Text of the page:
BP, having plugged the hole in the Gulf of Mexico and staunched the haemorrhaging of its market value (see share price chart), has now issued its take on the causes of the disaster last April, when a hydrocarbons leak from its Macondo oil well led to an explosion, a subsequent fire and the sinking of the Deepwater Horizon rig, with the death of 11 workers and an 87-day well gusher that resulted in the worst crude oil spill in US history.

Partial recovery

The full report can be read here and BP has even produced a full video presentation of its findings as part of its efforts to make its case. The company puts forward eight “key findings” describing a “causal chain of events” involving “various parties” that led to the explosion, and offers recommendations of how to prevent similar disasters in future.

Inevitably, critics say the report is BP rationalising a disaster for which it bears ultimate responsibility as operator, even if there were shortcomings among its sub-contractors and in the oversight regime for oil drilling more generally. The report will be weighed against others that are yet to be concluded, especially the national commission ordered by President Barack Obama in May, which is due to report within six months of its first meeting in mid-July.

But the legal proceedings regarding the spill – not only claims on BP and BP’s defence of those claims, but also the claims and counter-claims already being pursued between BP and its sub-contractors – will go on for years, so the report can also be seen as part of BP’s legal defence process too.

For most people, references in BP’s report to “the annulus cement barrier” and “shoe track” and “overboard diverter line” will mean little. But it is clear that there were a series of mistakes made during what should have been routine engineering operations and a failure to recognise warnings signs and to take action.

The report concludes, “The [investigation] team did not identify any single action or inaction that caused this accident. Rather, a complex and interlinked series of mechanical failures, human judgments, engineering design, operational implementation and team interfaces came together to allow the initiation and escalation of the accident. Multiple companies, work teams and circumstances were involved over time.”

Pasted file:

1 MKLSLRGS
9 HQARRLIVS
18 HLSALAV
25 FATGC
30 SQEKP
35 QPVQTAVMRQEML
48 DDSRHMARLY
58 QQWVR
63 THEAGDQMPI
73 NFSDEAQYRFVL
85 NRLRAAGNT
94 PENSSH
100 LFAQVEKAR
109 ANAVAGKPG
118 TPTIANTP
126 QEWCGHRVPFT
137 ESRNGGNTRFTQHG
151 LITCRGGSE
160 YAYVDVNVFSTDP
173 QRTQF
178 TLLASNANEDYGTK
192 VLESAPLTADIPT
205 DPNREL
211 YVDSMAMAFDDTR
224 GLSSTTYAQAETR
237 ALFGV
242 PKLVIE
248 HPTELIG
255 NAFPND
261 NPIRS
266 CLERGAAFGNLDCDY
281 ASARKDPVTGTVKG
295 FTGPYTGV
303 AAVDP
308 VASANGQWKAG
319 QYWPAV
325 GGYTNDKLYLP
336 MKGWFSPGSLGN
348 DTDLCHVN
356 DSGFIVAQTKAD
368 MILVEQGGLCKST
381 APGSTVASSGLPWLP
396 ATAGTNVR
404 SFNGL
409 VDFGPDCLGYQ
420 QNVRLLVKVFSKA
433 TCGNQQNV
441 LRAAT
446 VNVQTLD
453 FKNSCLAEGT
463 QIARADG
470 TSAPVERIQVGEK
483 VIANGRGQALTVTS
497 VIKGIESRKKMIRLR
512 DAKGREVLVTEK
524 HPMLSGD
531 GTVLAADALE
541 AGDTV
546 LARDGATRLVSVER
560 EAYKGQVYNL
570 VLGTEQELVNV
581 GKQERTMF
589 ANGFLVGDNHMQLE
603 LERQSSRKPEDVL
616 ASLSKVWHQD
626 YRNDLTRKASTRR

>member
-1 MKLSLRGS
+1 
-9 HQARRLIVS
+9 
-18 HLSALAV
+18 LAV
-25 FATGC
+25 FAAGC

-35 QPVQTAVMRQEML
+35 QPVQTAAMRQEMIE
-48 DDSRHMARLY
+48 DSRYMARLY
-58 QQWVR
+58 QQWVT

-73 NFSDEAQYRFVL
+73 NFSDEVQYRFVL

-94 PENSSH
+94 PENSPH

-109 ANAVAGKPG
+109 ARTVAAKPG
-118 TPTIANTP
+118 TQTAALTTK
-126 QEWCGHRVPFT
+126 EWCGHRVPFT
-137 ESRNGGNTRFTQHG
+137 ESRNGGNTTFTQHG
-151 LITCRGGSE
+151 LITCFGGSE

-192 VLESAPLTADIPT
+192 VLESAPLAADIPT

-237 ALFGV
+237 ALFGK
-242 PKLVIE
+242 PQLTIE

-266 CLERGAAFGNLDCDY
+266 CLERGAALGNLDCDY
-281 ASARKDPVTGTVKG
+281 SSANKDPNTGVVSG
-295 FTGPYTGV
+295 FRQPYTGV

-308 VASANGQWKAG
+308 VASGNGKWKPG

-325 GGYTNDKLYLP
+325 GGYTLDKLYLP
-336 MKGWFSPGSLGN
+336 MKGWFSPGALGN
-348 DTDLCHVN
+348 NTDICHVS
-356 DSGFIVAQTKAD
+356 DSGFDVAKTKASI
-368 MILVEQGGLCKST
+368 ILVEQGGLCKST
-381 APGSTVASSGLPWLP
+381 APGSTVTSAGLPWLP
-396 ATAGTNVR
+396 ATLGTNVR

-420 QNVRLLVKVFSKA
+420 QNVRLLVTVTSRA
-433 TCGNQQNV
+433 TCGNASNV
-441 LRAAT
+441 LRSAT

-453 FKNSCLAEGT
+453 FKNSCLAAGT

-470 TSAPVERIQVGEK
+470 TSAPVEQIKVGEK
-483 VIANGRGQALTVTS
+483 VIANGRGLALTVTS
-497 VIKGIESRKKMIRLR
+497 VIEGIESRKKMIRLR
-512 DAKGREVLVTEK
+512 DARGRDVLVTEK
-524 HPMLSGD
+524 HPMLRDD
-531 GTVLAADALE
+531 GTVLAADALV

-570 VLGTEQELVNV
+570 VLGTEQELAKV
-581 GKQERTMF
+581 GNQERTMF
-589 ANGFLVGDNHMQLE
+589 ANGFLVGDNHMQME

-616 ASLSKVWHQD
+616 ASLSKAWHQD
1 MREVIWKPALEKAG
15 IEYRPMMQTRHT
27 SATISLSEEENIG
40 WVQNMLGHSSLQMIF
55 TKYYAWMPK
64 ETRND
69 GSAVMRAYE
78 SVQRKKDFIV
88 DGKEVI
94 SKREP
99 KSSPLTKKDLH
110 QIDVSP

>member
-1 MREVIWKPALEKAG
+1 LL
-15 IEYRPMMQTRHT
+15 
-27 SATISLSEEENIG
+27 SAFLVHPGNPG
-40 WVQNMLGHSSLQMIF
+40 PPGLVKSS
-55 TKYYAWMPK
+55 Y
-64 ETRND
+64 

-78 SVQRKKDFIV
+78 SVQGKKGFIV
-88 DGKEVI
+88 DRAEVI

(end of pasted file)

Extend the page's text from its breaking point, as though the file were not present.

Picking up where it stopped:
In BP’s press release, outgoing CEO Tony Hayward similarly spread the blame. Commentary has focused on his statement – “To put it simply, there was a bad cement job …” – as a clear reference to Halliburton, the company in charge of that operation. There is also reference to Transocean, owner of the Deepwater Horizon rig, and failure of its staff to recognise early warnings signs. No doubt both companies will have a response.

Clearly, the report is only the beginning of the disaster’s Phase II – the recriminations – which will end only after all of the reports have been issued, mulled over and ruled upon. The final phase – the implications – can then begin.

Frankenfuels

Under Steven Chu, the US Department of Energy (DoE) has never been so science-friendly. DoE has created and funded an idea’s incubation unit and has been busy with, in the energy secretary’s oft-quoted phrase, its “hunt for miracles” to transform America’s energy landscape.

The most substantial backing from the DoE’s Adnvanced Research Projects Agency – Energy (arpa-e) so far has been the package of grants, totalling more than US$92m, it announced in July. Among these, the largest single grant was one of more than US$5m to HRL Laboratories (formerly Hughes Research Laboratories), whose partners include GM, for a project to develop Gallium Nitride, a semiconductor material, to make small, efficient battery switches so that electric vehicles can interact more efficiently with the grid. Most of the grants on that list are to similar projects aimed at better batteries, more efficient grids, etc.

Impressive as these innovations promise to be, others working outside of the DoE’s aegis offer truly inventive breakthroughs. A team led by Michael Strano of the Massachusetts Institute of Technology, has used a combination of nanotechnology and bioengineering to reproduce nature’s “self-repairing” mechanism for solar cells. As Science News describes the process on its website, it could lead to solar cells with an indefinite lifetime:

The researchers began with light-harvesting reaction centers from a purple bacterium. Then they added some proteins and lipids for structure, and carbon nanotubes to conduct the resulting electricity.

These ingredients were added to a water-filled dialysis bag — the kind used to filter the blood of someone whose kidneys don’t work — which has a membrane that only small molecules can pass through. The soupy solution also contained sodium cholate, a surfactant to keep all the ingredients from sticking together. 

When the team filtered the surfactant out of the mix, the ingredients self-assembled into a unit, capturing light and generating an electric current.

Just as remarkable, Synthetic Genomics is researching DNA engineering that may lead, as the New York Times reports, to a way to transform coal into natural gas or to cut out the middle man, as it were, so that plants can produce fuel directly rather than via an expensive and energy-intensive refining process. It is getting substantial backing from industry:

Exxon Mobil is giving Synthetic Genomics $300 million in research financing to design algae that could be used to produce gasoline and diesel fuel. (The new greenhouse will be used for that research.)

BP has invested in the company itself, turning to Synthetic Genomics to study microbes that might help turn coal deposits into cleaner-burning natural gas. Another investor, the Malaysian conglomerate Genting, wants to improve oil output from its palm tree plantations, working toward what its chief executive calls a “gasoline tree.”